While some people think that nailing a job interview is easy, many others would also agree that it’s nerve wracking- and definitely not easy. In fact, many job applicants make the biggest bloopers of their lives during interviews. Unfortunately, some applicants end up getting the dreaded “don’t call us – we’ll call you” too often, without realizing it means, “Forget it.”
Admit it or not, first impressions really do last. The impression that you make on the interviewer could cost you the chance of bagging that job. To make things harder, the interviewer isn’t just scrutinizing the things that you say, a recruiter observes many things during the interview.
Here are the Not-so-Obvious Things a Recruiter Observes during an Interview
1. He won’t tell you that the wedding or engagement ring you have on your hand may cost you this job.
One of the things that recruiters and hiring managers notice during job interviews is a person’s ring. If a female interviewee is engaged, they might get married eventually or shortly after getting the job. That would mean going on a vacation leave, and maybe even going on a maternity leave afterwards, which would cost the company in terms of benefits paid.
Interviewers think of these little things ahead of the time. It goes the same way with a married man. Kids and a wife can change a person’s priorities – and that can be used against you.
2. He won’t tell you that he thinks you are too old to work for them.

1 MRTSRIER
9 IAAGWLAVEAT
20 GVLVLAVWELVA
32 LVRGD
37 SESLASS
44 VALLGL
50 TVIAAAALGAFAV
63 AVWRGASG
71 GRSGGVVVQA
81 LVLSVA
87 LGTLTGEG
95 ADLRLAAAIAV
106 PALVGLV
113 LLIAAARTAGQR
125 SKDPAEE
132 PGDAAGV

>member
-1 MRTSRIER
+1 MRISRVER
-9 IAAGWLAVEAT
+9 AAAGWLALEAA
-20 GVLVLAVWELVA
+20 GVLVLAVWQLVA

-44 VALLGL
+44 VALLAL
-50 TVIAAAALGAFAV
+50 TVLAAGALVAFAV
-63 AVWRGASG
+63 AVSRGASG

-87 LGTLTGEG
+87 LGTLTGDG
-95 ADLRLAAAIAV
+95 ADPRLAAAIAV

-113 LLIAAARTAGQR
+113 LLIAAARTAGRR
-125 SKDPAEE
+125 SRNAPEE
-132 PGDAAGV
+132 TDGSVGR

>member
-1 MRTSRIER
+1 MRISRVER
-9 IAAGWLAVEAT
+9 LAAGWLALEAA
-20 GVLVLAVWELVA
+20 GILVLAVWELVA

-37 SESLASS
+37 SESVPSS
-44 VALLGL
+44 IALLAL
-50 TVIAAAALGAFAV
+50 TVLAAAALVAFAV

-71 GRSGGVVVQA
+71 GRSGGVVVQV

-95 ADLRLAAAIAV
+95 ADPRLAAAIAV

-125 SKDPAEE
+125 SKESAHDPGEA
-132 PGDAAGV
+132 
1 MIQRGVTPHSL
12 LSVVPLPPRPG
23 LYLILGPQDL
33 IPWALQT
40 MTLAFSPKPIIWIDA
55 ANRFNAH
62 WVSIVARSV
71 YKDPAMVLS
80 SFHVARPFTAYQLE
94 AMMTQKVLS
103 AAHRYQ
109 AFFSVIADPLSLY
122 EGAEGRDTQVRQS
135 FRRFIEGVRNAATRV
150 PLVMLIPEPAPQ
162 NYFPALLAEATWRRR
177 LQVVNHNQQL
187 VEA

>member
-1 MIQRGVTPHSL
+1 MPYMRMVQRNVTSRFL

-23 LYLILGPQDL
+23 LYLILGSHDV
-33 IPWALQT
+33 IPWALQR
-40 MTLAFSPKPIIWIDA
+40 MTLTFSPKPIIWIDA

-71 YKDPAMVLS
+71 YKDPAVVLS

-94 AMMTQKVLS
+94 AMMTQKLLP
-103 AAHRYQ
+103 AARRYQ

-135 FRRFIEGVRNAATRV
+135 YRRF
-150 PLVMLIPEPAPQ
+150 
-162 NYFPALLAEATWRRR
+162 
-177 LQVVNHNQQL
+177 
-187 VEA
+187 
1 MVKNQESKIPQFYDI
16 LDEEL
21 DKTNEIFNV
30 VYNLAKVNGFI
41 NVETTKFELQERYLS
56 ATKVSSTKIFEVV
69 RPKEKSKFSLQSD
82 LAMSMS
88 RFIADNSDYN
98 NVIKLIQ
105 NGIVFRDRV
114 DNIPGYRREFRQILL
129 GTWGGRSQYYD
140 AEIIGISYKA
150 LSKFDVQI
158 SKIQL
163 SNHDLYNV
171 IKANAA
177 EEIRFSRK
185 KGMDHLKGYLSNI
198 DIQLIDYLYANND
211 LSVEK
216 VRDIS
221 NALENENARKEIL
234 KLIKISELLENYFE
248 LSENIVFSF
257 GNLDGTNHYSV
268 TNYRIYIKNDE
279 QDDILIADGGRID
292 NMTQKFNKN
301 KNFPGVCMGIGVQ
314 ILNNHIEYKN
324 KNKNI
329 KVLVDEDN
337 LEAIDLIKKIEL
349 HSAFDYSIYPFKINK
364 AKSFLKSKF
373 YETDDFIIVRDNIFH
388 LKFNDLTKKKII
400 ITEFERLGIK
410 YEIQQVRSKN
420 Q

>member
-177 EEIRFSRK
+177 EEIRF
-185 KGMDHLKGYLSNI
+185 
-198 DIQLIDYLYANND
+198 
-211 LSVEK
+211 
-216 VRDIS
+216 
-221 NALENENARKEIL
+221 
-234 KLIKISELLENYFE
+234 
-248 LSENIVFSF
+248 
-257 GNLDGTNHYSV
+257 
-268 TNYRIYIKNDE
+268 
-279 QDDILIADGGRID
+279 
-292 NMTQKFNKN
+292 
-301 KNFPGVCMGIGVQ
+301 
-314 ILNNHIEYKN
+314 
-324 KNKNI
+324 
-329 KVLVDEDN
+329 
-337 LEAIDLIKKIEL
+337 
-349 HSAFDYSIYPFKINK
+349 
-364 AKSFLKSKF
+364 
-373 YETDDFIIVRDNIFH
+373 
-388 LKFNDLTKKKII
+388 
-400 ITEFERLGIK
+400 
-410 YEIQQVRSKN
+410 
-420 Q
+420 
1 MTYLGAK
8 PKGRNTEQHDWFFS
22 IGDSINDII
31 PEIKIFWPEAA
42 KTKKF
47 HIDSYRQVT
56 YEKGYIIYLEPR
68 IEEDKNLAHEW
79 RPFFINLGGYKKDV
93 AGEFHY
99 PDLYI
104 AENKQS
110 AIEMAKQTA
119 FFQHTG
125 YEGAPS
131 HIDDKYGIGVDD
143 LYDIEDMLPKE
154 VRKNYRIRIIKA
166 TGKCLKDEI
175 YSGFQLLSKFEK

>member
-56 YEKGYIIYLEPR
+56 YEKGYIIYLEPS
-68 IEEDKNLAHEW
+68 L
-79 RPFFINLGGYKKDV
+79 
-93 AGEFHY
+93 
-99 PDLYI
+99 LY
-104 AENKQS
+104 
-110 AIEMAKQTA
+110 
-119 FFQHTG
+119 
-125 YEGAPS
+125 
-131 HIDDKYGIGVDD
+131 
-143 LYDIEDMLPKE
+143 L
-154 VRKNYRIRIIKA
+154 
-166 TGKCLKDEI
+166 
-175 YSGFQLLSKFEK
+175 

Most companies think older applicants cannot adapt to new technological developments. Interviewers tell them that they are overqualified but in reality, they think that they are too old to work for a company. And in some cases it’s not just about the technology, it’s about work habits and culture. If the company is full of young fresh graduates, the recruiter may think that older applicant’s won’t blend in with the team.
Older interviewees should thus establish, or even say in passing, their eagerness to learn new technologies and to adapt to the changing world. If you have more tenure in a particular field or perhaps an impressive portfolio of accomplishments, then point that out as well. Plus points for mentioning previous experience leading or managing younger teammates.
3. He won’t tell you that you have so many typo errors on your CV, or that your dress shirt is too wrinkled.
Hiring managers will always look for a reason not to hire you, whether it’s wrong grammar or your poorly ironed trousers. It’s not that their evil, it’s their job!
Typos and wrinkled dress shirts give them the impression that you do pay attention to the small details, and that you don’t turn in polished work. Don’t give them any reason to reject you and make sure that everything is in order – and that includes the clothes that you wear and the smile that you put on your face.
4. He won’t tell you that he prefers to hire somebody who is employed rather than somebody who hasn’t been working for some time.
When an applicant has not been working for quite some time, and comes in for an interview, the hiring manager would typically think, “Why hasn’t that person been working?” This would lead him to conclude that there must be something wrong with the applicant.
Don’t give the interviewer the chance to think such things about you. Answer these unspoken questions before they even think about other reasons to reject your application.
Knowing these things will always work to your advantage during a crucial job interview. By knowing how they think, you can surely turn the tables around and make a very good impression on your interviewer. And with the right communication skills, you’d surely be bagging that next interview.